Assessing Prior Knowledge:

Learners should be familiar with the following topics: electronegativity, the mole, balancing equations, the activity series, the nature of solutions and ionization.

Misconception alerts include making sure learners do not define oxidation as a reaction in which a substance gains oxygen or loses hydrogen and defining reduction as a reaction in which a substance loses oxygen or gains hydrogen. Instead, the more accurate and generally accepted definitions describe the gain or loss of electrons. A mnemonic will be taught that learners will find helpful in remembering the more accurate definition of oxidation and reduction.

Danielson domain 2 is concerned with learners being able to ask and answer questions independently of the educator. According to this model, superior classrooms will show evidence of learners posing questions to each other. To assist in the development of this environment, create a parking lot. A parking lot is a space where learners and educators can post questions that occur during lessons which may eventually be answered by people in the learning group. Educators should model the posting of questions to the parking lot and continuously encourage learners to do the same.

Classroom Activities

Lesson One: Introduce oxidation and reduction, how to assign oxidation numbers to atoms, how to identify redox reactions, and how to balance them using the half-reaction method

Prior to engaging learners, have them write a short list of all the things they already know or think they know about electrochemistry. Then have them list the things they might want to know about electrochemistry. Questions such as, what are the components of various types of batteries, can be used to instigate the conversations.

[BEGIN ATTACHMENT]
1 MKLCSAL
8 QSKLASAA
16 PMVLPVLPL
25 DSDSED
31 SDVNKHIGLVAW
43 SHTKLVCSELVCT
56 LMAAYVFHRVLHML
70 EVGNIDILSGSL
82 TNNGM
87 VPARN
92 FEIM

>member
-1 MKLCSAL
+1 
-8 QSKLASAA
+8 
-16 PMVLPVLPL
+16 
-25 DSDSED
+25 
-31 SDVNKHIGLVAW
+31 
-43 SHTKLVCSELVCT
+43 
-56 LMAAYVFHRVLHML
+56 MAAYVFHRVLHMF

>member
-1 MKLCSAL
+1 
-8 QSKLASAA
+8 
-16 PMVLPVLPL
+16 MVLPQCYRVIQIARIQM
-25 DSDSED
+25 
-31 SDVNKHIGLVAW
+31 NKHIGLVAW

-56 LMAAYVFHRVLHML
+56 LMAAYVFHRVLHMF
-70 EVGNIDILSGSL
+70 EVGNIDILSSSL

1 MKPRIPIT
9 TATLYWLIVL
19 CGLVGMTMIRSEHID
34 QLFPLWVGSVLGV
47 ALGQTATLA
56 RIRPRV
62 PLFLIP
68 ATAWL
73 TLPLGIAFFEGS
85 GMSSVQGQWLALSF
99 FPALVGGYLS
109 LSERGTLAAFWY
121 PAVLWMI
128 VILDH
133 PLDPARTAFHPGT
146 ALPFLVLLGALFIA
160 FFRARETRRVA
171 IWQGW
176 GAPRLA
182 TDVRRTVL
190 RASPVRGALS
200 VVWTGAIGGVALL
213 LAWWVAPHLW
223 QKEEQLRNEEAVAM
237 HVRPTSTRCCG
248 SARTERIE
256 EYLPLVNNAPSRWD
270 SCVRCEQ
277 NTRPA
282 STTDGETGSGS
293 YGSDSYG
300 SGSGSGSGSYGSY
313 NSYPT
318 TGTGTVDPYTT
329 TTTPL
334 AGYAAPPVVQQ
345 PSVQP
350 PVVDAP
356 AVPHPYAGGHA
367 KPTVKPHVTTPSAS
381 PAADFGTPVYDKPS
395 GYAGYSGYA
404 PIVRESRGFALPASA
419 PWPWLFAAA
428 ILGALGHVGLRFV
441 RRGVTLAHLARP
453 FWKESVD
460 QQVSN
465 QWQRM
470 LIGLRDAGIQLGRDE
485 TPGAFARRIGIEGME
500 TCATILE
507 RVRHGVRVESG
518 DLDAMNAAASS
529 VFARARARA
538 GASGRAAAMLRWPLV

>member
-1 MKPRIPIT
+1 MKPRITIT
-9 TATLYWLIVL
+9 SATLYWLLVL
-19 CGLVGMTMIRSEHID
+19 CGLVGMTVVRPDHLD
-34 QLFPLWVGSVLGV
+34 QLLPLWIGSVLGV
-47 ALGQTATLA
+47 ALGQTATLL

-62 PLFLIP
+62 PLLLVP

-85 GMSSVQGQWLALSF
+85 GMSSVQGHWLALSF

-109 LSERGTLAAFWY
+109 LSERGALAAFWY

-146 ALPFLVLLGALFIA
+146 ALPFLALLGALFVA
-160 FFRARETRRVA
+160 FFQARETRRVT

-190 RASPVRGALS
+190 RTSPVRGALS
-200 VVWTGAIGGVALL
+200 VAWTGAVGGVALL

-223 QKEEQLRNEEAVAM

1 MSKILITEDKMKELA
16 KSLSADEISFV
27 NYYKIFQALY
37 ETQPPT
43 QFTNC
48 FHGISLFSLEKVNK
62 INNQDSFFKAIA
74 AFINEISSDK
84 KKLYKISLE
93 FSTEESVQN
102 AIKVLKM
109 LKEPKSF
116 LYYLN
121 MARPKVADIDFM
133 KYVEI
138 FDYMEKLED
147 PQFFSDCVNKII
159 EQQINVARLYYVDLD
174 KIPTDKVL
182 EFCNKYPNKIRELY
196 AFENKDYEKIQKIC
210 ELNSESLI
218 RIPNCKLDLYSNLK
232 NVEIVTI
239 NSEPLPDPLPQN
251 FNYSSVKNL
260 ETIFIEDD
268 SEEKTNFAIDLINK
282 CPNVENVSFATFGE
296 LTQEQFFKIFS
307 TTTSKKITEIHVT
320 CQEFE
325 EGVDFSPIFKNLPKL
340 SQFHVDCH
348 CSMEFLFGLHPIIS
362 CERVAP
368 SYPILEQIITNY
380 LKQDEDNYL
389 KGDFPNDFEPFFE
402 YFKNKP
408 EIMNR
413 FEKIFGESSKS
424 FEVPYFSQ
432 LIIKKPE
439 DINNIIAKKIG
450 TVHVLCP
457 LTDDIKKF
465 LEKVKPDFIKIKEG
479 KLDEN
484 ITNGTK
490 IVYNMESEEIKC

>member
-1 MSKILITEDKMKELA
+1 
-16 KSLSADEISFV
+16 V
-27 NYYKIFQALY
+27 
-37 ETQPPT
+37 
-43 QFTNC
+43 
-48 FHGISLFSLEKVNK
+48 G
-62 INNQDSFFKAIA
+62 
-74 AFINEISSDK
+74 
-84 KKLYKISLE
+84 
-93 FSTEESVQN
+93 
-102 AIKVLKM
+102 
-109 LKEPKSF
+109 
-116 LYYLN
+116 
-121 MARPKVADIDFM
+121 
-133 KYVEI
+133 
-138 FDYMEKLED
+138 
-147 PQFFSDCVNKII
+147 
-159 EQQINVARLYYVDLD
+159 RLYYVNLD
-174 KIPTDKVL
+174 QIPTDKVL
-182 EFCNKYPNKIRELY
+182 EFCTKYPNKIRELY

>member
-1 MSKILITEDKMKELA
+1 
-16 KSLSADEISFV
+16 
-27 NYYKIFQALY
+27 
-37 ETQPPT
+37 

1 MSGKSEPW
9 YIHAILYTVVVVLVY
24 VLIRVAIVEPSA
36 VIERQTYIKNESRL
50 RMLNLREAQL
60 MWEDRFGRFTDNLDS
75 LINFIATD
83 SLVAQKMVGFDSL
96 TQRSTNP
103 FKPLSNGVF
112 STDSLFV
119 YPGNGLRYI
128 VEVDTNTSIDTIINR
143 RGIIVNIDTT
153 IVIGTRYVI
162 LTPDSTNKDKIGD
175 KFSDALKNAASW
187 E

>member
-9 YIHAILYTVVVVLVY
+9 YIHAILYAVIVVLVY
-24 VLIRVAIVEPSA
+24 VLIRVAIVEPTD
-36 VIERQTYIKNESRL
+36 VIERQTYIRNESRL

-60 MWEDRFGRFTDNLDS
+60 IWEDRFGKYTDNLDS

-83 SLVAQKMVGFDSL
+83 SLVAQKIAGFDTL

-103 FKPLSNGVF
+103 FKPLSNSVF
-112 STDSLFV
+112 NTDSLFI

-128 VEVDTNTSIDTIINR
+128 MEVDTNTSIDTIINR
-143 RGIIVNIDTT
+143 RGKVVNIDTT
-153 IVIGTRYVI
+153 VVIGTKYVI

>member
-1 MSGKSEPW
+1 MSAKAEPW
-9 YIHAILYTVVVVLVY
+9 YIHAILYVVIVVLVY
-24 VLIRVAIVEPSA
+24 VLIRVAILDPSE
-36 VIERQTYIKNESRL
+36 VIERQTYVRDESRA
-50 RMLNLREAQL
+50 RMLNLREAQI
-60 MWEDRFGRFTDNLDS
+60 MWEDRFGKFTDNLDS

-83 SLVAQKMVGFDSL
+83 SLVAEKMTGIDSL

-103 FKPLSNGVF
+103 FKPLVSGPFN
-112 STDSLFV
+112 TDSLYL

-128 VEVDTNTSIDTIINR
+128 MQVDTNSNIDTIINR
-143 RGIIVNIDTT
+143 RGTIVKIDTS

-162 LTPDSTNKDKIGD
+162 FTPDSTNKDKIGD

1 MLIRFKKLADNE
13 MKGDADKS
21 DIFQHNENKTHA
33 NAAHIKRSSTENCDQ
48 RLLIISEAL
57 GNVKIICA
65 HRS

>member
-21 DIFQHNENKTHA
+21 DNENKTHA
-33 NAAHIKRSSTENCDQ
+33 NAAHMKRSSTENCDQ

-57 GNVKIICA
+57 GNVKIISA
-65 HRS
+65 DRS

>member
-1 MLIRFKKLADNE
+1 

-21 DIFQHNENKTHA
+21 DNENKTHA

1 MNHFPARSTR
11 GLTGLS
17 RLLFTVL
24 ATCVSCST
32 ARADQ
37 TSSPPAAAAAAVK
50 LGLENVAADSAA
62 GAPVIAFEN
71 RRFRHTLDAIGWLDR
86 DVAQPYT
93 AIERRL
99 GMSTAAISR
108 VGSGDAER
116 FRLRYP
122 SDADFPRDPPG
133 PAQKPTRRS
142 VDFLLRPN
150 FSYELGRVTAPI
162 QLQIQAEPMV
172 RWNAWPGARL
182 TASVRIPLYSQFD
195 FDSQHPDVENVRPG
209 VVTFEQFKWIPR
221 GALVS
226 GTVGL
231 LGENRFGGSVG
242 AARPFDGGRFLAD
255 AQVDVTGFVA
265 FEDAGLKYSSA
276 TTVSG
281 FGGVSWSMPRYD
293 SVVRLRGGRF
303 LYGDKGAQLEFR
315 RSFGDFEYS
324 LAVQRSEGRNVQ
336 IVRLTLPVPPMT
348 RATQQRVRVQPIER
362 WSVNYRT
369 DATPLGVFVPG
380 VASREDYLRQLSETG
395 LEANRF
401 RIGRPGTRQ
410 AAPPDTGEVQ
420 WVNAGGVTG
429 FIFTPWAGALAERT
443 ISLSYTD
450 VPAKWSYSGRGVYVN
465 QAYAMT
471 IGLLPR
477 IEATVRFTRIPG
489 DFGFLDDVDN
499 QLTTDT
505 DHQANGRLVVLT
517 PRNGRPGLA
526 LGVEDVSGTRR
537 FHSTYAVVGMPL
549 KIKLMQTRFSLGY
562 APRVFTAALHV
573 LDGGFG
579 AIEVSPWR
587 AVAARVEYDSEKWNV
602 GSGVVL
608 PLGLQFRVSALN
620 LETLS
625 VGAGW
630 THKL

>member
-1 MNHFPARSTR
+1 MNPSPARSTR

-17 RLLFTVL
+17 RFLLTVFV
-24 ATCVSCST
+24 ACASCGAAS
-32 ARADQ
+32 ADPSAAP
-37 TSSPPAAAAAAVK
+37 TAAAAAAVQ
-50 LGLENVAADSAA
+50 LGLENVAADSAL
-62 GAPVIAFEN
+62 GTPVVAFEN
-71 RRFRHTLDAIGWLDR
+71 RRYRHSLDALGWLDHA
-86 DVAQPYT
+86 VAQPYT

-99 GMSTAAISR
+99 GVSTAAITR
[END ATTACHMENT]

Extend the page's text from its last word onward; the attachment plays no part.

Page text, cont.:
Group Activities will be incorporated to allow learners to investigate the real-world connection of oxidation-reduction chemistry to their daily lives. Oxidation-reduction reactions may initially seem uncommon to learners, yet they occur all around them. Learners will work in small groups to research four naturally occurring redox reactions or redox reactions that are useful for humans. They will write the equations for these reactions on poster boards and use half-reaction methods to balance them. Additionally, learners can illustrate their reactions with photographs and drawings – the posters can be displayed around the room.

Demonstrations such as making a fruit battery and other lab activities which generate electrical current will also be incorporated.


Lesson Two: What does electrochemistry have to do with my cell phone?

The average learner is familiar with the fact that metal wires, particularly copper, are used to conduct electricity. Our homes, schools and businesses are wired with metal cables that conduct electricity which is used for power and communication needs. Pose the following question to your learners on the parking lot and encourage them to develop questions of their own for display there as well. Can pure water or aqueous solutions of salt or sugar conduct an electric current? A simple demonstration to answer this question can be conducted as follows: Pour 100 ml of distilled water into each of three 250 ml beakers. Label the first beaker A, the second B, and the third C. Place a 5 grams of salt into beaker B, and 5 grams of sugar into beaker C. A simple test for conductivity can be made by placing copper wire electrodes, batteries, and a flashlight bulb or light-emitting diode in series[1] as shown below. Repeat this setup for beaker C.